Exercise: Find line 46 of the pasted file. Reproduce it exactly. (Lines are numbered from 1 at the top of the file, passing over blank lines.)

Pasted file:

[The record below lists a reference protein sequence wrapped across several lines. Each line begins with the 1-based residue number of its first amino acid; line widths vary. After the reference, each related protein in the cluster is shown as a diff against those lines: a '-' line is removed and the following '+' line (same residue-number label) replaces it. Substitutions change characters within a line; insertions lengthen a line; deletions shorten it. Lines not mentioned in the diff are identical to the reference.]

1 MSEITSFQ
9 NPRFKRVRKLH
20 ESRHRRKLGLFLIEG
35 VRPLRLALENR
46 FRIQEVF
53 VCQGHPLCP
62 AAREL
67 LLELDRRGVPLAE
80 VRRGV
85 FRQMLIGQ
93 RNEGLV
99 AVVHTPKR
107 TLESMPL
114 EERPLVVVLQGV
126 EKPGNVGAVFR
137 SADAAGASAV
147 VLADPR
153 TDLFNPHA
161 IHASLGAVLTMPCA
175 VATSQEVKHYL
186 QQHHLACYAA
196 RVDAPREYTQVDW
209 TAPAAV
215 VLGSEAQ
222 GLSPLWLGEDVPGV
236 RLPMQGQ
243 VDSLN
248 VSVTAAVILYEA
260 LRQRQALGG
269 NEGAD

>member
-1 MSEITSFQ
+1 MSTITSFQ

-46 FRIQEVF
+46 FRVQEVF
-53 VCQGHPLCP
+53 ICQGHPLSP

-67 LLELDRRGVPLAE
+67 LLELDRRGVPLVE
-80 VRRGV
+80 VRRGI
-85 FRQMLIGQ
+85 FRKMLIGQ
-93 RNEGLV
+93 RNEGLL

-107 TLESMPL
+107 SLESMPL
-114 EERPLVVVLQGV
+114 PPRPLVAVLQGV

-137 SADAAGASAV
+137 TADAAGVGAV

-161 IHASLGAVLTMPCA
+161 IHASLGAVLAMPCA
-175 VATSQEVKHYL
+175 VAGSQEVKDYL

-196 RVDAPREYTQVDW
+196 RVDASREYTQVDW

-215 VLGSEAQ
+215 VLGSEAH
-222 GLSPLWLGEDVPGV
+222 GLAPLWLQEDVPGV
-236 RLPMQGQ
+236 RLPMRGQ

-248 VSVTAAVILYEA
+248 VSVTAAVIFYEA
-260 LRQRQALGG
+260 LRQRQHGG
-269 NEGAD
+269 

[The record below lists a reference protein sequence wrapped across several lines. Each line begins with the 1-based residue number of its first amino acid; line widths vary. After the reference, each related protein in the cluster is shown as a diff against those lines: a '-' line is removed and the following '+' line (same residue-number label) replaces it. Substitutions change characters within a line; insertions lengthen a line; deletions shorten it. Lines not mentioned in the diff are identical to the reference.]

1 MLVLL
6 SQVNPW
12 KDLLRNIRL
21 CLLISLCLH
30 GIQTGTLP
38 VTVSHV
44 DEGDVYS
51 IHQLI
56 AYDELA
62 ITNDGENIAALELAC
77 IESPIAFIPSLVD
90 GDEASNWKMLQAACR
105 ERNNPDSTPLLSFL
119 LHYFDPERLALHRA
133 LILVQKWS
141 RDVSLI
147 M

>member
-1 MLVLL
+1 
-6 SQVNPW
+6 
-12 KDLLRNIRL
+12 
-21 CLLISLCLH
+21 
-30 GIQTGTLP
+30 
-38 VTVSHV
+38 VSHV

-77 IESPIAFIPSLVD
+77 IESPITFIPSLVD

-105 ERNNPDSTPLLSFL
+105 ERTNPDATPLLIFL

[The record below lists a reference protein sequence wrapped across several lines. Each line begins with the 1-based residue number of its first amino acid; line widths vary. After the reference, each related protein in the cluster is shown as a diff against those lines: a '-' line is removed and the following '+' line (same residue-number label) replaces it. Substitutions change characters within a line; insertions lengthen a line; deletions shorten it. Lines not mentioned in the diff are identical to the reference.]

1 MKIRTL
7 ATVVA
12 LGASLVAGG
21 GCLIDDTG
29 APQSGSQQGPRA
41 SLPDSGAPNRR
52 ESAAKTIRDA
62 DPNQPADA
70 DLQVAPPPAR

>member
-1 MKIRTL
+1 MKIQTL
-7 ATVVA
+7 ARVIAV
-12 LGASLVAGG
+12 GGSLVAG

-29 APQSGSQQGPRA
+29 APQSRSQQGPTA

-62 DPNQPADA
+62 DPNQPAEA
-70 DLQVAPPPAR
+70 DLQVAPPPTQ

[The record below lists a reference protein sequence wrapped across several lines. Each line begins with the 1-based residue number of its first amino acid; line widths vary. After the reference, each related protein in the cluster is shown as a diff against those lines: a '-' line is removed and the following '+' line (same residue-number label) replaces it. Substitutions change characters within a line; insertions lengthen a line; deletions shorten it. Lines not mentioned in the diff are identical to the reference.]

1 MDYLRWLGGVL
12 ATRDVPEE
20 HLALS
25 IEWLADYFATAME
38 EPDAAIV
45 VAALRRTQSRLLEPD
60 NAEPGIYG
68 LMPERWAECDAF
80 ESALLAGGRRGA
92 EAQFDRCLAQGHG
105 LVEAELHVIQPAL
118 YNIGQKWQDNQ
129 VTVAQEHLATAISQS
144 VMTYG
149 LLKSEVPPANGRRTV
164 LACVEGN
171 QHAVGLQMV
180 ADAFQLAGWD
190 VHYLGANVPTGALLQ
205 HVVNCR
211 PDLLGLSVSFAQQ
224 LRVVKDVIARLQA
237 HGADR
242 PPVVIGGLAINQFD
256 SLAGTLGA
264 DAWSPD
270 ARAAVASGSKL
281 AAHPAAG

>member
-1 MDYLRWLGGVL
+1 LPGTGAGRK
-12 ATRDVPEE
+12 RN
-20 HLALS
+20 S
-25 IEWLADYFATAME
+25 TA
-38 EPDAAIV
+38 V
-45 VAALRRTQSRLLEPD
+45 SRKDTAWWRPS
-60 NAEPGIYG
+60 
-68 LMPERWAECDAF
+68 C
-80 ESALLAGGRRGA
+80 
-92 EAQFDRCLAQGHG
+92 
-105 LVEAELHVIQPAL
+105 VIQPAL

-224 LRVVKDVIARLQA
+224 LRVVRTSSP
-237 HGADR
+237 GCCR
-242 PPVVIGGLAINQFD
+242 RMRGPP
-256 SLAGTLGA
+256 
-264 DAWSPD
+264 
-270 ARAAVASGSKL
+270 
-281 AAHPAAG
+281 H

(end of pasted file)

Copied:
+93 RNEGLL